Secondly, the right to add an annexe; or as they are usually called by urbanists and planners, an Accessory Dwelling Unit (ADU). This is not as radical as it might seem – AFAIK there is nothing that stops one from renting a large ensuite bedroom with an external entrance and additional washbasin, that is totally not a studio flat (no oven, see! It’s not the landlords job to forbid fridges and hotplates and air fryers.) to a lodger, and the only difference between this and a studio flat is the presence of an oven. This would simply expand an existing right to include other extensions such as outbuildings.

The Cameron government introduced a rent a room scheme to try and take advantage of an oversupply of housing (in the sense of bedrooms per person; whilst dwellings per household have gone down,  the number of rooms per person have increased since 1960). This is a good direction, but many people do not wish to share their homes with strangers. If part of the home can be carved out into an ADU and rented out, however, that would present a very different proposition that would hopefully see more uptake.

Adding accessory dwellings could have significant impact on rents. As many of the houses that would be suitable for this are owned by pensioners, this would provide an  additional source of income – it is a common complaint from pensioners that they aren’t getting enough money. Here would be their chance to fix this. With an increasing supply of rental properties available, there would be reduced pressure on existing homes, which would return to the market for would-be homeowners to purchase. By making it easier and more predictable to add a flat or cottage for granny, the constraint of supply of smaller homes that prevents many people from downsizing would be done away with – those looking to become grandparents could either sell their home to help their children afford to buy, or let their children start families in the existing house.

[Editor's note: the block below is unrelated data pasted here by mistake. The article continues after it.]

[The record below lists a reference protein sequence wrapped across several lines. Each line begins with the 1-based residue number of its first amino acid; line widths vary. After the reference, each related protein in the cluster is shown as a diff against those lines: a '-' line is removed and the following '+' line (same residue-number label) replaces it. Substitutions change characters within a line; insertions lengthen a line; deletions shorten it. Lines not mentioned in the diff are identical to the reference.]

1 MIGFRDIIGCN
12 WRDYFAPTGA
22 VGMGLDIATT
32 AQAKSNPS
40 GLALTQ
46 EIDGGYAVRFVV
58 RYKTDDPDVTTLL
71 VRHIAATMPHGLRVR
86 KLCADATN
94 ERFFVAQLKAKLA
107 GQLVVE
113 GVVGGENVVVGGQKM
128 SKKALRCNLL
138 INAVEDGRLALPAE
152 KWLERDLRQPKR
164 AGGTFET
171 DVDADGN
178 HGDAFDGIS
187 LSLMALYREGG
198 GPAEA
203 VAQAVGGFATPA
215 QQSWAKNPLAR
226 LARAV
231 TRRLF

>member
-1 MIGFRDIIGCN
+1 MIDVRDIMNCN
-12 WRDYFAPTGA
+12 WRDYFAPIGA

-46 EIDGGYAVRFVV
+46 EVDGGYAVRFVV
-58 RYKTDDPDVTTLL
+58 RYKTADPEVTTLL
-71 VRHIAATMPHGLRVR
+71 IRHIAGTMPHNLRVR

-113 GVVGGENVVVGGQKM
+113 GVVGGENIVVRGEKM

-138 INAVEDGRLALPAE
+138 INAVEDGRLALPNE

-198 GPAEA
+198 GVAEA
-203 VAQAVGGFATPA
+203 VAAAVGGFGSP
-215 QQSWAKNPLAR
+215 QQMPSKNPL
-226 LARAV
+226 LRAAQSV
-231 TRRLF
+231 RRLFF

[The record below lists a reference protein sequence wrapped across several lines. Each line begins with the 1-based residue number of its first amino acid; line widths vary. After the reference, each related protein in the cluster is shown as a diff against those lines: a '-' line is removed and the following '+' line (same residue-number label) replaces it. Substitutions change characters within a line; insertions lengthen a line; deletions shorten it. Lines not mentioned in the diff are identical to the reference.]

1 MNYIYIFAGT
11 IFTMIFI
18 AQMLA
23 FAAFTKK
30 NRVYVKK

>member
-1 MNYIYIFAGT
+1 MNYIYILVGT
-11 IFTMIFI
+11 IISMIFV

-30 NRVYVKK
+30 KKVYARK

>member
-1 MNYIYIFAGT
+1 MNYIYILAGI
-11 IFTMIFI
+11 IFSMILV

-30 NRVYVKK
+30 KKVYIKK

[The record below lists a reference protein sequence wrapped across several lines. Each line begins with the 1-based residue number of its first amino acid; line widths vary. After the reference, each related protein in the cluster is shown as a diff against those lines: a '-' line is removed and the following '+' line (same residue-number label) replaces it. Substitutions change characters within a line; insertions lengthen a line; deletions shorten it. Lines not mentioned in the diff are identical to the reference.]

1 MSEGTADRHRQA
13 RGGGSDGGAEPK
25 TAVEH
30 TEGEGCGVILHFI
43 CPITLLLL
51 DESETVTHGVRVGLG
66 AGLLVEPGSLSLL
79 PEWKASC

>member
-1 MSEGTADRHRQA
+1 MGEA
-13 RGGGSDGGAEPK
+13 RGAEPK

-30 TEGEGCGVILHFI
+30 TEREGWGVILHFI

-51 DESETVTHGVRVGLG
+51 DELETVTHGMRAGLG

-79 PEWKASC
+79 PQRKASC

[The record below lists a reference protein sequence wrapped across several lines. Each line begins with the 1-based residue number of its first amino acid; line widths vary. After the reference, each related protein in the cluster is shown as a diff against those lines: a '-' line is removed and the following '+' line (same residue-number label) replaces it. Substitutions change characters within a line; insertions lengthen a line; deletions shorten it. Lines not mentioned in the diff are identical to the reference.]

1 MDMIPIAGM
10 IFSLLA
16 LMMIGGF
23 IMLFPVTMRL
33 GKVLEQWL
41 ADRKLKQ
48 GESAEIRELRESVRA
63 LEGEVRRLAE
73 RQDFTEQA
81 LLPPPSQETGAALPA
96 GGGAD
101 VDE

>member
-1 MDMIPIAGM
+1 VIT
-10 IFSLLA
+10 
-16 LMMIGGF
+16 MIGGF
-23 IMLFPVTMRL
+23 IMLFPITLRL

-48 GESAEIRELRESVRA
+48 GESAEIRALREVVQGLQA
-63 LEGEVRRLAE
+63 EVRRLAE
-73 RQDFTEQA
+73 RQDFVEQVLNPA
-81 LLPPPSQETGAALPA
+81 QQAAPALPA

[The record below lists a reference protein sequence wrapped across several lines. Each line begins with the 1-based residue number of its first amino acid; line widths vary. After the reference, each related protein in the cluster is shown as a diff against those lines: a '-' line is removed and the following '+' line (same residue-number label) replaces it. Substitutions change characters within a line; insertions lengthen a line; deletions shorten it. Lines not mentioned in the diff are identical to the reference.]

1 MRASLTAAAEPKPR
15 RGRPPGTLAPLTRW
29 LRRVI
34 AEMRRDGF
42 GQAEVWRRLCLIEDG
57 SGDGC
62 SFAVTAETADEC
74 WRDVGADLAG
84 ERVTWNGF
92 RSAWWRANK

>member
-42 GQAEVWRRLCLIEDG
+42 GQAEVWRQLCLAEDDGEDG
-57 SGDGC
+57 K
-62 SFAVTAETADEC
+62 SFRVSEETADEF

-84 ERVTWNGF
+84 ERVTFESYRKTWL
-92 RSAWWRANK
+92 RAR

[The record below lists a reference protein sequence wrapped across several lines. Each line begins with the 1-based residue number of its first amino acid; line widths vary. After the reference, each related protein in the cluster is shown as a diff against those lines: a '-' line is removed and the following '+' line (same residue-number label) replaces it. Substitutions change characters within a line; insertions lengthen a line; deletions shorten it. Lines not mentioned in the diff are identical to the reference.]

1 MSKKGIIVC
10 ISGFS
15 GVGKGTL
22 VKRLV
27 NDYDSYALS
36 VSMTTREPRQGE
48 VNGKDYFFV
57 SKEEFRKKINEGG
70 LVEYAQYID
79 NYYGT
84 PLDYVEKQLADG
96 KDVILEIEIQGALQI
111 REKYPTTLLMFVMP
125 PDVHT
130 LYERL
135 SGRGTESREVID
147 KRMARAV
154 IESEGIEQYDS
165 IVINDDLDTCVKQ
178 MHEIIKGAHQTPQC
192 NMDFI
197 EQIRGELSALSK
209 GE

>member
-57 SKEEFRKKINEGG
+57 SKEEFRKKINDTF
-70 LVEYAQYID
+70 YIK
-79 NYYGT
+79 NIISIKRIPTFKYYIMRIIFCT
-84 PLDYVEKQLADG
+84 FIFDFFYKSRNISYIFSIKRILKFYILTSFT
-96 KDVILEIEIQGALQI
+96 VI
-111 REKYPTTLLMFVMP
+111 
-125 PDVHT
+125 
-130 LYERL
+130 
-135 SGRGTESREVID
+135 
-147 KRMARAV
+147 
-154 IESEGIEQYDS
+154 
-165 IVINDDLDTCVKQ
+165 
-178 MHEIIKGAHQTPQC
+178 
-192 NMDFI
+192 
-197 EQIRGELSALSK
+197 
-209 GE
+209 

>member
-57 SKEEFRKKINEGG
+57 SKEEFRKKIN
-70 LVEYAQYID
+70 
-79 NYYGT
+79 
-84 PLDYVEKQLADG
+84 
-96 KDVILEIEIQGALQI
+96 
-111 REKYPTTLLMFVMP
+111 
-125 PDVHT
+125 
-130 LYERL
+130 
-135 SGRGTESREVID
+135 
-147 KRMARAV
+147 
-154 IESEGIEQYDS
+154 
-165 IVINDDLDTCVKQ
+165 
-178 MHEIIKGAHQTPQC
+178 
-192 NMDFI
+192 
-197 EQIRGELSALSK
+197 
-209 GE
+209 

Permitted development is not unrestricted development, and there’s no reason ADUs would necessarily mean permitting the construction of an large new house on the totality of the garden (existing rights do not allow more than half the curtilage to be taken up by outbuildings anyway). Reasonable restrictions may be: no more than fifty square metres, no more than two tenants (most households are one or two person), one ADU per dwelling, and perhaps councils having the power to require a single parking space.

The political will is not there to straight up abolish the Town And Country Planning Act, and doing so would most likely result in a deluge of poor quality homes and neighbourhoods to meet the pent-up demand. Seventy-five years of planning restrictions have warped housebuilding, it will take time for this to be fixed. But the political will is there to chip away at it within existing neighbourhoods. YIMBYs need to choose their battles carefully – forget the greenbelt for now, pick the fights where there is a hope of winning.


Photo Credit.